If Notre Dame’s plan is to get another Book — and it would seem Coan is a watered-down version of him — they’re never going to win a national championship. They can’t pull off what Alabama did with Coker or even Mac Jones because the Irish can’t stack their roster with the same depth of personnel.

Then again, I doubt that’s what they are trying to do because they have to know that next year’s team loses way too much to actually be a title contender. But with a year or two more of experience, this team could make another run. Their only hope for that to occur, though, is for one of the quarterbacks they’ve recruited and (supposedly) been developing to become the kind of elite quarterback that is necessary to win a title.

The problem? This is their quarterback room:

  • Junior-to-be Brendon Clark, who has a great arm but accuracy issues and possibly a bum knee — and he’s only thrown four career passes, going 2-4 for one career passing touchdown against New Mexico;
  • Sophomore-to-be Drew Pyne, who is 5-foot-11, 194 pounds and has attempted just three career passes — the same number Clark attempted this past season;
  • Incoming freshman Tyler Buchner, who didn’t play his senior year of high school because California canceled its fall football season due to COVID-19 — and he really only played one year as a high school quarterback anyway because he was a receiver/cornerback as a freshman and tore his ACL as a sophomore;
  • And, finally, incoming freshman Ron “Ronnie” Powlus III, a legacy recruit and a borderline three-star prospect (247Sports had him as a two-star).
Charles LeClaire | USA TODAY Sports
Irish head coach Brian Kelly instructs quarterback Ian Book during Notre Dame’s 45-3 win over Pittsburgh on Oct. 24. Book placed 9th in this season’s Heisman finalist voting, whereas the other three CFP quarterbacks finished 2nd (Trevor Lawrence), 3rd (Mac Jones) and 7th (Justin Fields, who finished 3rd in Heisman voting for the 2019 season).

I understand the philosophy of bringing in the best players you possibly can. But at the same time, you have to think about the future. Coan has one year of eligibility remaining, meaning he will provide the Irish with no help in 2022 or 2023 when they open the season against Ohio State in September and have to play Clemson in November for both years.

I, for one, don’t want to see Clark, Pyne or Buchner — or Powlus, because we’ve seen this staff play lower-rated prospects over more highly touted players before — making his first career start to open the season in Columbus in 2022 (depending on who’s still on the roster then, of course).

The same goes for guys like Jordan Johnson, Xavier Watts, Jay Brunelle, Lorenzo Styles Jr., Deion Colzie and the 2018 wide receiver recruiting class that, to this point, has essentially done diddly squat for the Irish against marquee competition. The (supposedly) good news? With four starting offensive linemen and two starting tight ends gone, Notre Dame will have to lean on its wide receivers in the passing game more.

The bad news? The only Notre Dame wide receivers who have ever clicked under Brian Kelly do so in their final year, and even then it’s usually only one. That means it’s probably only going to be one — if any — of Braden Lenzy, Lawrence Keys III, Kevin Austin, Joe Wilkins Jr. and Micah Jones (depending on who is even on the roster next year) who becomes a borderline elite receiver next season. Don’t get your hopes up about Johnson, Watts, Brunelle or the freshmen doing anything.

The bad news is that we can’t trust Kelly to take his hands off the offensive steering wheel when he should let Jesus take that wheel — or should I say (Tommy) Reesus? (I am so sorry, but not sorry enough to delete that).

The bad news is that, if we’re being honest with ourselves, it will probably be Coan starting next year. Why else would someone with his résumé be coming to South Bend with one year of eligibility left? And because of that, the younger guys’ growth will be stunted.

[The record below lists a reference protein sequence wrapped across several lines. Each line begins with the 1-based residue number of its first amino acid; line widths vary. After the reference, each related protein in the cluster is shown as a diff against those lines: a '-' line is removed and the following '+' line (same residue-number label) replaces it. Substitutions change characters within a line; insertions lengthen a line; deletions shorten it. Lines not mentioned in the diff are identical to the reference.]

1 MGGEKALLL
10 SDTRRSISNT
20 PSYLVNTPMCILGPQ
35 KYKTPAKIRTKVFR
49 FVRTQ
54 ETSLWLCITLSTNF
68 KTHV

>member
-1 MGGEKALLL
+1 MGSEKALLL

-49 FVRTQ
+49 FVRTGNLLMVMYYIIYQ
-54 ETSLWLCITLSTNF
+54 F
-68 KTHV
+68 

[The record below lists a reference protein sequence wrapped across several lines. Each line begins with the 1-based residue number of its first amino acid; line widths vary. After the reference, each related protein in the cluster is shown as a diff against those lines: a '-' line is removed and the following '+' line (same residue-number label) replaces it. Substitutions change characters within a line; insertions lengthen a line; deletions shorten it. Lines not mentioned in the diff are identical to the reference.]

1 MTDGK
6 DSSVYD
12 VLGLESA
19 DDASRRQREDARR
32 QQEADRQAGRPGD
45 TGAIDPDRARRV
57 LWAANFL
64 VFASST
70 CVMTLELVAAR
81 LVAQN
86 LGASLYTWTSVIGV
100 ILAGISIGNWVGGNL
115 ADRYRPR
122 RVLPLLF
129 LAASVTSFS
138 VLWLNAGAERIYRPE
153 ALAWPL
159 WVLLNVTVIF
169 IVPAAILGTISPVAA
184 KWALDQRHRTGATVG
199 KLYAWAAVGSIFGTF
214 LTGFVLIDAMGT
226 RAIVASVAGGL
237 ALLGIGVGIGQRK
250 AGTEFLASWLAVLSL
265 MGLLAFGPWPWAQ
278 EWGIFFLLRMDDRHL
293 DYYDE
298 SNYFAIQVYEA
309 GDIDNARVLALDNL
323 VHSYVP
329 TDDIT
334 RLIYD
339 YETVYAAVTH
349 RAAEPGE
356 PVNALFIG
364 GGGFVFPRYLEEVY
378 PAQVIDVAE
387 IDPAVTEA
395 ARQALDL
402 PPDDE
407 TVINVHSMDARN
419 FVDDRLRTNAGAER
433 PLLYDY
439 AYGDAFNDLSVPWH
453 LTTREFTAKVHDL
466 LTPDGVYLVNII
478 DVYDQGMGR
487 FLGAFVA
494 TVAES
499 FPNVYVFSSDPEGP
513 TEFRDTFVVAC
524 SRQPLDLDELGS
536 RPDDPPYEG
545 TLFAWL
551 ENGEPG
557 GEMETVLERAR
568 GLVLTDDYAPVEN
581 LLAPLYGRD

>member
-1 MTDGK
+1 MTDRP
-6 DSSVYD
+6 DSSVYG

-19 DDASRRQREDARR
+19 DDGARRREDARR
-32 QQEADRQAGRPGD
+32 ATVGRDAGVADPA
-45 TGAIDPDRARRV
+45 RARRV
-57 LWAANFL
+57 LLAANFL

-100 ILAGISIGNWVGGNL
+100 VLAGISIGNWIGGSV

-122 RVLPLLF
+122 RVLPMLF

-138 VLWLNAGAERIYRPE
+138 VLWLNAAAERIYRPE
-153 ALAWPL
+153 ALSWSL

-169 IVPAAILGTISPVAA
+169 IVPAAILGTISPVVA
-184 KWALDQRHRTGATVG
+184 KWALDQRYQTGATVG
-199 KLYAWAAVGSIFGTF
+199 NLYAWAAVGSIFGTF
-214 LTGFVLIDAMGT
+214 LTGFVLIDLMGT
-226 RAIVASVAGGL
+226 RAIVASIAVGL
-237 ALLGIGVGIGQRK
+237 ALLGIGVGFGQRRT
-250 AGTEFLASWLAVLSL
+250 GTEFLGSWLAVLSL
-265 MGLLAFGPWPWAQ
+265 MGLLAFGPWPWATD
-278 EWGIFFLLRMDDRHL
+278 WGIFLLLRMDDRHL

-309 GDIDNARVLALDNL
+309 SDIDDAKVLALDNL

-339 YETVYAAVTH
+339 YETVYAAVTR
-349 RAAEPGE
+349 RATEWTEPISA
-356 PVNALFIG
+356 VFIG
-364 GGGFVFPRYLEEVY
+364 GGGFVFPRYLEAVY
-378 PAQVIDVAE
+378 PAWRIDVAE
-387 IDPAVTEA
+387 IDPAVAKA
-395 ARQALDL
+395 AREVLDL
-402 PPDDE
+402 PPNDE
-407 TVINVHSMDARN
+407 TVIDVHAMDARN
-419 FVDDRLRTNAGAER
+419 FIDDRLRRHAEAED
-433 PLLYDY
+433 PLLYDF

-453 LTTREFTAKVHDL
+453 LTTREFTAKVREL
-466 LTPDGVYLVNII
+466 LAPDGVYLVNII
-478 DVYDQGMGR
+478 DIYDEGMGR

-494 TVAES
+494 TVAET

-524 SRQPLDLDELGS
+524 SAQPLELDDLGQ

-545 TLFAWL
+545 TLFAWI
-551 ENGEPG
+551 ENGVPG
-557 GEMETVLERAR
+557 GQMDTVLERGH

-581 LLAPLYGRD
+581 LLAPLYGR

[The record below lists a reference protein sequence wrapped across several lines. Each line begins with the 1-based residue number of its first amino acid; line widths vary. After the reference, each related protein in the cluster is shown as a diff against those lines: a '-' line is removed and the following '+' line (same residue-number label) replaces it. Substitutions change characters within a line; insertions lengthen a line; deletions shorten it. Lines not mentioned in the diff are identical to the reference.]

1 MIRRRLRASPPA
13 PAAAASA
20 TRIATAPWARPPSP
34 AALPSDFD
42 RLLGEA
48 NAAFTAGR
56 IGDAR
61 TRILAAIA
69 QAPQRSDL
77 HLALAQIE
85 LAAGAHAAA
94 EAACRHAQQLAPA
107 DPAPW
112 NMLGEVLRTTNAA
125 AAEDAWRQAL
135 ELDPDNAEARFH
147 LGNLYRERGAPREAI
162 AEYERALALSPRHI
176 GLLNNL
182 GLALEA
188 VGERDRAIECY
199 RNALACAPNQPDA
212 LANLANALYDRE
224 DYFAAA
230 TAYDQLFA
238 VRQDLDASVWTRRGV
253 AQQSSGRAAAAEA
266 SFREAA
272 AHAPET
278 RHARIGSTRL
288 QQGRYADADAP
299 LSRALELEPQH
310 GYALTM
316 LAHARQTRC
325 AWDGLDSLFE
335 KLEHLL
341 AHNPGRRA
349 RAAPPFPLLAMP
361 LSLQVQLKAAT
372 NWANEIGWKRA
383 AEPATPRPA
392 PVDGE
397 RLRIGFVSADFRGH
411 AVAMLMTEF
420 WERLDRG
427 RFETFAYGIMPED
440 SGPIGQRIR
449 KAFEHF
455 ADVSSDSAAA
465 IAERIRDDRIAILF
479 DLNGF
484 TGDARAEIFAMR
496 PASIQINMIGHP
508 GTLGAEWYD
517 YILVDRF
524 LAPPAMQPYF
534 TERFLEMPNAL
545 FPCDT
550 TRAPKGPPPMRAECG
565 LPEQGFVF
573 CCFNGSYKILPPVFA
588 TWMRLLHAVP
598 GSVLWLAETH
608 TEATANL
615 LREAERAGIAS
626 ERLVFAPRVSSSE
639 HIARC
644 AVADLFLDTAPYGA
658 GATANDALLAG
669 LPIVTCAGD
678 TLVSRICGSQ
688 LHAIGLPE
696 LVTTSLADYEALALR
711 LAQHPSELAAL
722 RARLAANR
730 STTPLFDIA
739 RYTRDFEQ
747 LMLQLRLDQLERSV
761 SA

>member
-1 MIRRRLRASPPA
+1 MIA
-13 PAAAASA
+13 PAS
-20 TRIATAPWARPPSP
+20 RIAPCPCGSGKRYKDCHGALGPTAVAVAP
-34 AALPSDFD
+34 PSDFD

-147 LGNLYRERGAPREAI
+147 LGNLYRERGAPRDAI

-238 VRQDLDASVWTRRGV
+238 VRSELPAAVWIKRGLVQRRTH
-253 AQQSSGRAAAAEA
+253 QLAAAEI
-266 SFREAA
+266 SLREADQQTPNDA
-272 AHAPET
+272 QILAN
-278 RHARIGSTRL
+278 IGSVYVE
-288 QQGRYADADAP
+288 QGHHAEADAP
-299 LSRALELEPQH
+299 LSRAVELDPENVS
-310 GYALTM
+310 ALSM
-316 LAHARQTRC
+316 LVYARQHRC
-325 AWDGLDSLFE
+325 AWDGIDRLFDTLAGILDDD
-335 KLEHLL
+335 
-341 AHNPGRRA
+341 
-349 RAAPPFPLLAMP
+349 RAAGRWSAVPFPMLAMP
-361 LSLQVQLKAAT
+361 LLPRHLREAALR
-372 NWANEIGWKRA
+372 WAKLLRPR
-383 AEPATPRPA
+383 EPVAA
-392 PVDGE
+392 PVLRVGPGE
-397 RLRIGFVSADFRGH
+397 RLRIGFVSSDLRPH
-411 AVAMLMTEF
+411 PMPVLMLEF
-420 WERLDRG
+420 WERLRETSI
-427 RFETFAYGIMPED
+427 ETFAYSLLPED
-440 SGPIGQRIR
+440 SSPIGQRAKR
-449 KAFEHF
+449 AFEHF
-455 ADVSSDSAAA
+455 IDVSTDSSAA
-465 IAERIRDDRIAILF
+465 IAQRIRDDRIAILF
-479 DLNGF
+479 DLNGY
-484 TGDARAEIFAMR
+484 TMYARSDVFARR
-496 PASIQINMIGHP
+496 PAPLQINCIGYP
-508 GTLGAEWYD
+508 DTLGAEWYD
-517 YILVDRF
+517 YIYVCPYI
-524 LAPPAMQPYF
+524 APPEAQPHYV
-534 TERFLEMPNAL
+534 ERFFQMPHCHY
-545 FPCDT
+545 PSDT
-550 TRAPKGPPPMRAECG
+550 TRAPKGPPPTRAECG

Notre Dame doesn’t blow opponents out by enough points that Kelly is comfortable with putting his reserves in the game. And even if they do get up by a comfortable enough margin, it’s paradoxical because by that point Kelly takes his foot off the gas and has them run the clock out.

2021 is a year to grow. It’s a year and a schedule that is perfect for a second-year offensive coordinator and a host of young but inexperienced talent to develop. Therefore, the best thing Brian Kelly can do for his OC and his offensive players is the bare minimum.

Let Rees work through the kinks; let these players play through their mistakes. Don’t make a desperate grab at another CFP bid or New Year’s Six berth. Suffering a couple of losses might not be the worst thing in the world. After all, mistakes lead to growth, and the experience Rees and the players under him could gain from a trial-and-error season would be invaluable.

But, most importantly, open the offense up. You can’t lean on your offensive front and maybe not even your defense. If you’re going to lean on something, it better be your offense, and for that to work, you have to put forth a scheme and a group of players who are (or will eventually be) able to challenge defenses the likes of which you see at Alabama, Clemson and Ohio State.

I appreciate Brian Kelly for giving me four years of really good/borderline great football during my college experience. But it’s enormously frustrating when the discussion is constantly about competing for a national championship and, when it comes to Notre Dame, the word “competing” has to be interpreted very loosely.

So, Brian, with all due respect:

  • Get away from the 12 and 13 personnel and throw Austin, Lenzy, Keys, Wilkins, Johnson, Watts, Styles and Colzie on the field
  • Get Chris Tyree more reps, especially in two-running back sets
  • Put someone other than Jack Coan at quarterback
  • And, for just once, let the way you orchestrate your team on the field align with all the bluster you’ve been spewing about “graduating champions.”

Because I can confirm that something you get from Notre Dame for all that tuition money is the knowledge that to be a champion, you have to win an actual championship. After all, they’re not handing out those RecSports championship t-shirts for free.

The views expressed in this column are those of the author and not necessarily those of The Observer.

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About Hayden Adams

Hayden is the former sports editor of The Observer. When he's not working toward his four majors (physics and film, television & theatre) and three minors (journalism, ethics & democracy), you can probably find him hopelessly trying to save his beloved Zahm House from being wiped out. He plans to attend law school at a TBD location after graduation.

Contact Hayden